California’s Secretary of State has told the Shasta County Board of Supervisors in a letter that it cannot hand-count ballots in its Nov. 7 special election.
In a letter sent Friday to the board and Cathy Darling Allen, Shasta’s registrar of voters, Secretary of State Shirley Weber said the county must comply with new legislation that bars the hand-counting of ballots. The letter was sent in response to one her office received just days earlier from a nonpartisan coalition of voting rights groups that voiced concerns about the safety and integrity of the vote.
Next week’s election will be the first in Shasta since the board voted to scrap its contract with Dominion Voting Systems made, in part, over unfounded claims of fraud in the 2020 election. Three far-right board members — Patrick Jones, Chris Kelstrom, and Kevin Crye — have perpetuated the claim that the 2020 election was stolen from former President Donald Trump, and that the safest way to tally ballots is to do so by hand, which studies show is false.
Assembly Bill 969, authored by Santa Cruz Democrat and former county elections official Gail Pellerin and signed by Gov. Gavin Newsom on Oct. 4, was inspired by Shasta County’s abrupt removal of its voting system. The bill immediately requires county boards to have a state- or federal-approved voting system in place before ending a contract with its current one. A manual tally is not approved at the state or federal level.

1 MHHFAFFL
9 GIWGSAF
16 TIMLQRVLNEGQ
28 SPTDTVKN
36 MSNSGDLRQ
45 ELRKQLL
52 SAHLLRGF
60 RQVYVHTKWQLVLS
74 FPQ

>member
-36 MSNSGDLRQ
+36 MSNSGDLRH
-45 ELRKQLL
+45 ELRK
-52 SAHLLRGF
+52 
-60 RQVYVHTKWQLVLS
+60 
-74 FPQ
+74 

Jones, the president of the board, and Crye, who is facing a recall effort for his seat, have spoken publicly about their intended refusal to comply with AB 969 and state “tyranny.”
In her letter, Weber directly addressed a potential refusal to comply with state law.
“My office has been informed that some members of the Shasta County Board of Supervisors have claimed that AB 969 limitations on a manual vote count ... are not applicable to Shasta County’s upcoming November 7, 2023, election,” she wrote.
“The claim is based on an unfounded theory that Shasta County is ‘grandfathered’ in and may still implement a hand count as the Board of Supervisors ‘made this decision before the legislature acted.’ Such a claim is wholly without merit and has no basis in law ... To be clear, Shasta County is subject to all provisions enacted and signed into law by AB 969.”
Weber said her office “stands ready to take any actions necessary to ensure that Shasta County conducts all elections in accordance with state law.”
Both letters were also sent to Newsom and Attorney General Rob Bonta’s office, as well as Pellerin and Sen. Steve Glazer, chair of the Senate Committee on Elections and Constitutional Amendments.